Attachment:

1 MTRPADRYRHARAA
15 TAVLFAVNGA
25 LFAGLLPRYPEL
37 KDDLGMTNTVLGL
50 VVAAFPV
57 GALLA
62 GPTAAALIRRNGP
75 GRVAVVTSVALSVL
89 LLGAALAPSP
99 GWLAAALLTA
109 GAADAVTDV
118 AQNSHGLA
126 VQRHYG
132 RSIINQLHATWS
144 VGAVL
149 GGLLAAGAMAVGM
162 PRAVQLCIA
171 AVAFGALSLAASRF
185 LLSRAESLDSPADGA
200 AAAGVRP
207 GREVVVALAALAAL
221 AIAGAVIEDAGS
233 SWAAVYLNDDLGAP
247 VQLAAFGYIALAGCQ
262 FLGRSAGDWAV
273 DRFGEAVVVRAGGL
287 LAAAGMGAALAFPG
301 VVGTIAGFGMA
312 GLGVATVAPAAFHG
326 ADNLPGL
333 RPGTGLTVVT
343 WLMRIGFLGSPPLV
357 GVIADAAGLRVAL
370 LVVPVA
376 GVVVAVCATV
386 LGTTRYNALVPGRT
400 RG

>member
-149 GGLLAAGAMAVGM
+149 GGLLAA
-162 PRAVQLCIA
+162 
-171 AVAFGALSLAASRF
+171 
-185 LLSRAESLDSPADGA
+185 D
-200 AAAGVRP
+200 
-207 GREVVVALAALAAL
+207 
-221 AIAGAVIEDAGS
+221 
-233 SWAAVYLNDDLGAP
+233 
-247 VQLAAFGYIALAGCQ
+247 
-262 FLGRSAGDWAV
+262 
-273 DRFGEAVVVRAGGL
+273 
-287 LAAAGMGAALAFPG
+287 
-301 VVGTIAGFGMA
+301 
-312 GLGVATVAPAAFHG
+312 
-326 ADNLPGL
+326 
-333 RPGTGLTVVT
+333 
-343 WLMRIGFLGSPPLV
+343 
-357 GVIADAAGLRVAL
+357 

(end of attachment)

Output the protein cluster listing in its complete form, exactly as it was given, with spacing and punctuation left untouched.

1 MTRPADRYRHARAA
15 TAVLFAVNGA
25 LFAGLLPRYPEL
37 KDDLGMTNTVLGL
50 VVAAFPV
57 GALLA
62 GPTAAALIRRNGP
75 GRVAVVTSVALSVL
89 LLGAALAPSP
99 GWLAAALLTA
109 GAADAVTDV
118 AQNSHGLA
126 VQRHYG
132 RSIINQLHATWS
144 VGAVL
149 GGLLAAGAMAVGM
162 PRAVQLCIA
171 AVAFGALSLAASRF
185 LLSRAESLDSPADGA
200 AAAGVRP
207 GREVVVALAALAAL
221 AIAGAVIEDAGS
233 SWAAVYLNDDLGAP
247 VQLAAFGYIALAGCQ
262 FLGRSAGDWAV
273 DRFGEAVVVRAGGL
287 LAAAGMGAALAFPG
301 VVGTIAGFGMA
312 GLGVATVAPAAFHG
326 ADNLPGL
333 RPGTGLTVVT
343 WLMRIGFLGSPPLV
357 GVIADAAGLRVAL
370 LVVPVA
376 GVVVAVCATV
386 LGTTRYNALVPGRT
400 RG

>member
-149 GGLLAAGAMAVGM
+149 GGLLAA
-162 PRAVQLCIA
+162 
-171 AVAFGALSLAASRF
+171 
-185 LLSRAESLDSPADGA
+185 D
-200 AAAGVRP
+200 
-207 GREVVVALAALAAL
+207 
-221 AIAGAVIEDAGS
+221 
-233 SWAAVYLNDDLGAP
+233 
-247 VQLAAFGYIALAGCQ
+247 
-262 FLGRSAGDWAV
+262 
-273 DRFGEAVVVRAGGL
+273 
-287 LAAAGMGAALAFPG
+287 
-301 VVGTIAGFGMA
+301 
-312 GLGVATVAPAAFHG
+312 
-326 ADNLPGL
+326 
-333 RPGTGLTVVT
+333 
-343 WLMRIGFLGSPPLV
+343 
-357 GVIADAAGLRVAL
+357 